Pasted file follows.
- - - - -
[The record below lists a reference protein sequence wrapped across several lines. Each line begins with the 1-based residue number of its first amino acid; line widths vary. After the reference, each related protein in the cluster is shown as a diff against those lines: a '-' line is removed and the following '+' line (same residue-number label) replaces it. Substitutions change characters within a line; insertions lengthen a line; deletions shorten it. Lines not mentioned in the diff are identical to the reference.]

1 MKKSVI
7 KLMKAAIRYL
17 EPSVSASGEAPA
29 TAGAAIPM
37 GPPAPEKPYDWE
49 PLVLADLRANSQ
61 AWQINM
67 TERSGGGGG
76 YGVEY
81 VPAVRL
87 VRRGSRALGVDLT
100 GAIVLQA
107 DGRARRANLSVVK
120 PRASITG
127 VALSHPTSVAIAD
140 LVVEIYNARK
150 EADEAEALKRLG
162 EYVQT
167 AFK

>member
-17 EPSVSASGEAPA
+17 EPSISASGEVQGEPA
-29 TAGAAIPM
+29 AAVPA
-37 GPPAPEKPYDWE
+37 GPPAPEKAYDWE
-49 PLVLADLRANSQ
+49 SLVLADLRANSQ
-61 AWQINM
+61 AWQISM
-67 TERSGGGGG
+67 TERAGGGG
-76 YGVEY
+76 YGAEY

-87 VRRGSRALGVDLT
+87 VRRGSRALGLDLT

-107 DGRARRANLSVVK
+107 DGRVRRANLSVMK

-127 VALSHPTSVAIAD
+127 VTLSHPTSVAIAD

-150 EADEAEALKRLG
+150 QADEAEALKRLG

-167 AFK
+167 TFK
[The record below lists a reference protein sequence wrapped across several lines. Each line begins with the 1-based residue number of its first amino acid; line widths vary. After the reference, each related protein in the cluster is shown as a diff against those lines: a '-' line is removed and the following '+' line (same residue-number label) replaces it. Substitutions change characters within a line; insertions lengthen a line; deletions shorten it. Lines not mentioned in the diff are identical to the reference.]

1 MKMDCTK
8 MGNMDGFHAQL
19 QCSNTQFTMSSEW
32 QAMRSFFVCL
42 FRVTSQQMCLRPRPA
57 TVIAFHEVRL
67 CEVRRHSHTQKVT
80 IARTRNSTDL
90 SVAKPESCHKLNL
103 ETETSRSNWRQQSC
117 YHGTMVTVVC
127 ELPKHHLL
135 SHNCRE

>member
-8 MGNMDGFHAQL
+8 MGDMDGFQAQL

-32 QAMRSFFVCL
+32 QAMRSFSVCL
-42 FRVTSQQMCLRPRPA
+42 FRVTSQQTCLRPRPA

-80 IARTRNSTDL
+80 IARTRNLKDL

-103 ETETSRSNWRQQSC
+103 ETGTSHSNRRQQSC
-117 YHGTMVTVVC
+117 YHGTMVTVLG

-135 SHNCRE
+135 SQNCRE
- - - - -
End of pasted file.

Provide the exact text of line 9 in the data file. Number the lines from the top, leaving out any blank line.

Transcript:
67 TERSGGGGG